What Is the Best Epithelioid Mesothelioma Treatment?

Epithelioid mesothelioma responds better than sarcomatoid or biphasic mesothelioma to treatment. It is less aggressive and metastasizes slower than other cell types. This means surgery is more effective for epithelioid patients because their cancer cells don't spread as quickly. Depending on the stage of a patient’s cancer, there are aggressive courses of treatment that may improve a patient’s prognosis.
Treatment for mesothelioma cancer typically depends on the type and stage of cancer, rather than the cell type. This means that treatment for epithelial pleural mesothelioma is similar to the treatment of other mesothelioma cell types. Chemotherapy, radiation therapy and surgery may be viable options for epithelial pleural mesothelioma patients.

Because epithelial cells have proven to respond better to treatment, epithelial pleural mesothelioma patients may be eligible for a more aggressive treatment plan. And maybe given a better prognosis than patients with other cell types. Biopsies are one of the first steps in defining a general treatment plan. For example, if epithelioid malignant mesothelioma is caught in the early stages, surgery. And chemotherapy is likely options for treatment. However, late-stage diagnoses might leave patients confined to palliative care, as they may be too weak to handle treatment side effects.

Since epithelioid mesothelioma cells respond best to treatment. A patient with this type may be considered for a more aggressive treatment plan. Epithelioid patients diagnosed before the cancer has spread throughout the chest often qualify for multimodal therapy. Which attempts to kill cancer cells using multiple types or modes of therapy. The multimodal therapy combines the most effective anticancer treatments for mesothelioma, including surgery, chemotherapy and radiation therapy.
In 1999, Dr. David Sugarbaker published impressive survival results among a group of pleural mesothelioma. Patients with malignant epithelial cells who had the multimodal therapy that included an extrapleural pneumonectomy surgery, chemotherapy and radiation therapy. About 46 percent of patients who had epithelial cell type. No lymph node involvement and no remaining cancer cells after surgery lived at least five years. The typical five-year survival rate for mesothelioma cancer is around 10 percent.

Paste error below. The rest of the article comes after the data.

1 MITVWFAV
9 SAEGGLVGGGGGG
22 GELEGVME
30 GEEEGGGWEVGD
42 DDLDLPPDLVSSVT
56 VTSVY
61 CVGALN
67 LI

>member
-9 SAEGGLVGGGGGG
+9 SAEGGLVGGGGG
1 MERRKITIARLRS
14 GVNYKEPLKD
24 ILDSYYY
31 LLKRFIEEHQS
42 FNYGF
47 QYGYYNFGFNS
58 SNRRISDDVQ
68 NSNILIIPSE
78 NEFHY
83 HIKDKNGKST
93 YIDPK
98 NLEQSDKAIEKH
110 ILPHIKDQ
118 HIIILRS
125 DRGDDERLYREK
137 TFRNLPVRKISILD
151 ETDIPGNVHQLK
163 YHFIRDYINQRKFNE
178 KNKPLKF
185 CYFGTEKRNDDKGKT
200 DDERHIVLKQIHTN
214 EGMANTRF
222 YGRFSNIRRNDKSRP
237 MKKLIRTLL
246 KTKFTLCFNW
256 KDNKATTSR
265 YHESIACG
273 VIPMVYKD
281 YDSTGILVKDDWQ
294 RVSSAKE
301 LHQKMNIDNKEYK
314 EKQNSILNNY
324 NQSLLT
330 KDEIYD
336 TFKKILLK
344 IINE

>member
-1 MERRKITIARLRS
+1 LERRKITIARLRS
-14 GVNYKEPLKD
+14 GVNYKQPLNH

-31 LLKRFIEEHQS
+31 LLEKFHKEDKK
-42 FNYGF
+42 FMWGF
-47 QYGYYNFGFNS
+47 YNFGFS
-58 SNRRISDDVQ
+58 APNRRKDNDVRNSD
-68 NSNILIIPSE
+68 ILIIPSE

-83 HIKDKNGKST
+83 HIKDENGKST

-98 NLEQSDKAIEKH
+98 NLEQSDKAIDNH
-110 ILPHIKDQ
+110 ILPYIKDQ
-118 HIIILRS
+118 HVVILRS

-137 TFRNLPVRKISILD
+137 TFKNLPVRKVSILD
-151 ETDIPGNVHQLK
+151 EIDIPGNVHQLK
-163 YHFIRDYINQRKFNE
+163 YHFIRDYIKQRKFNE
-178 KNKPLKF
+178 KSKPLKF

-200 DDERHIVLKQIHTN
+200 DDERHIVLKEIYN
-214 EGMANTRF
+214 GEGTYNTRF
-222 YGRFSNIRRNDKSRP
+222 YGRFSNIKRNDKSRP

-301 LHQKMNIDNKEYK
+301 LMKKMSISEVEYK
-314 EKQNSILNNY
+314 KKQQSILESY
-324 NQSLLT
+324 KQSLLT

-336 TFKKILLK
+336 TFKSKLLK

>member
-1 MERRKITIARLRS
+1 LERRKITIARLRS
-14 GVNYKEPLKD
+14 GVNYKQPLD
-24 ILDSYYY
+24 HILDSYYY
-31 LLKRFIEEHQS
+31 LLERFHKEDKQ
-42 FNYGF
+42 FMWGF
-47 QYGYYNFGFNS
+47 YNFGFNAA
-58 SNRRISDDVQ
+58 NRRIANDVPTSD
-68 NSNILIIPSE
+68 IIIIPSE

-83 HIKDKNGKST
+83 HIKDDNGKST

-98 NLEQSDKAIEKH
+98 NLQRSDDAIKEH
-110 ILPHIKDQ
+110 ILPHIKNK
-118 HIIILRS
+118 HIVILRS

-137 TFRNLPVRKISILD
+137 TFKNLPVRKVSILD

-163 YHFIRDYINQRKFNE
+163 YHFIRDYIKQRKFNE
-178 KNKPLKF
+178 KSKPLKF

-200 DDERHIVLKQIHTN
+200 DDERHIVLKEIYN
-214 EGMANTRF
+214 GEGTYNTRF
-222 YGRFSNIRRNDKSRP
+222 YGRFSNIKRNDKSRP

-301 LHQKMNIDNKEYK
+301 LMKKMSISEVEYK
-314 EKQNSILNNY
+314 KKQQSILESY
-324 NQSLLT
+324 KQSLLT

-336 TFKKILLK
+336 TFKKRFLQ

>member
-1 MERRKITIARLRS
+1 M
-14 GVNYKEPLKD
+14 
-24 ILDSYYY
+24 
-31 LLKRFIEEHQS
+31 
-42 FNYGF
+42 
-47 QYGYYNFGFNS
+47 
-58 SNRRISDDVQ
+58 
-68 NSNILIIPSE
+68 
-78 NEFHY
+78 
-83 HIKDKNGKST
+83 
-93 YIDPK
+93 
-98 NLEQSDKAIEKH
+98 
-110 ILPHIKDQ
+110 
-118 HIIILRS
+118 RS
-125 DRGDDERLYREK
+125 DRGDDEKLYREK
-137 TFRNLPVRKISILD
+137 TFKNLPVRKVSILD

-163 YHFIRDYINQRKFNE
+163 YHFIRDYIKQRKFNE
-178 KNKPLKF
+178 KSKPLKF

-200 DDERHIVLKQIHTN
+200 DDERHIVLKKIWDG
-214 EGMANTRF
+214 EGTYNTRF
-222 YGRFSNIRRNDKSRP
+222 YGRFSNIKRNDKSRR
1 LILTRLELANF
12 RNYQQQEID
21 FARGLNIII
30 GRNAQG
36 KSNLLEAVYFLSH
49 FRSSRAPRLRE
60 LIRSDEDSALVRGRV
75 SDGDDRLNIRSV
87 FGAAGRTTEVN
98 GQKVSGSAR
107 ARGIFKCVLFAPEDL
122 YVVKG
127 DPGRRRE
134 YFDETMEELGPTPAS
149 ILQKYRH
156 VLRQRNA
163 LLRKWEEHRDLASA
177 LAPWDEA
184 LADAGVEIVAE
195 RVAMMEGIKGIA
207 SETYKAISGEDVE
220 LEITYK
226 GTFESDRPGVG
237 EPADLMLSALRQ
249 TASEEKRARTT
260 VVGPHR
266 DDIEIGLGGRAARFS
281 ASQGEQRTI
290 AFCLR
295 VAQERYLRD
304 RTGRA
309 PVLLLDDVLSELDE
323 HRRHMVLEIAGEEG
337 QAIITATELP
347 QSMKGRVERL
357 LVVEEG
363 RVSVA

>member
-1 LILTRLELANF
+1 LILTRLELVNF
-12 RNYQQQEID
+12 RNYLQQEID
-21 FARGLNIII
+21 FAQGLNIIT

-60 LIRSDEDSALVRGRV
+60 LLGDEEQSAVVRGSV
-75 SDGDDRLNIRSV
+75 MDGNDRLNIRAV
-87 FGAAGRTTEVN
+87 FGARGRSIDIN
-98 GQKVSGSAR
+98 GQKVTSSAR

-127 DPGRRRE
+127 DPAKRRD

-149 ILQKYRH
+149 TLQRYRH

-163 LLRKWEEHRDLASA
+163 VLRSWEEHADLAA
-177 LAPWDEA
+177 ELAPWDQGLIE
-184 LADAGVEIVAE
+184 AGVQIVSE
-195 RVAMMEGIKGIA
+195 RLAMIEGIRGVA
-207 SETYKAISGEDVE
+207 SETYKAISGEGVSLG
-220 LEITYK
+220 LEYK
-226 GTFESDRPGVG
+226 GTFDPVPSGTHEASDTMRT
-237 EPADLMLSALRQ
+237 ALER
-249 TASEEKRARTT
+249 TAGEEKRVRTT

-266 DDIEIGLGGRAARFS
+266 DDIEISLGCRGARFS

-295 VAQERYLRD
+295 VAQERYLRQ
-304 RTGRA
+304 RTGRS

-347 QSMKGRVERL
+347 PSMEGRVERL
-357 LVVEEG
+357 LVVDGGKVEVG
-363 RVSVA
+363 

Less than half of epithelioid patients qualify for aggressive surgery and multimodal therapy. And more than half are diagnosed too late to qualify for surgery regardless of cell type. When surgery isn’t an option, chemotherapy is considered standard of care and clinical trials are discussed.

Common Mesothelioma Treatment Options

For epithelioid malignant mesothelioma, the most common treatment plan is a combination of surgery. Chemotherapy and radiation, typically used together in a technique referred to as a multimodal treatment. Since mesothelioma currently has no cure. The main goal is to eliminate or alleviate symptoms and provide the patient with the longest life expectancy possible.


For patients who are in otherwise good health, this potentially curative surgery removes the entire lung, mesothelium (lung lining). Half the diaphragm, and pericardium (heart lining) on that side. This is a major surgery with a high rate of complications, but if the patient meets the requirements. Some researchers argue it can potentially cure the disease.
  • Used curatively or palliatively
  • Targeted treatment
  • Meant to remove as much of the cancer as possible, or reduce pain and discomfort. Such as by removing fluid buildup that can put pressure on affected organs


This therapy can reduce the size or decrease the advancement of mesotheliomas. But this positive response does not last.
These drugs attack what makes cancer cells different than healthy cells. This relies on understanding the particularities of that cancer, as the genetic changes between two patients with the same cancer may differ.
  • Used curatively or palliatively
  • Addresses mesothelioma cells throughout the body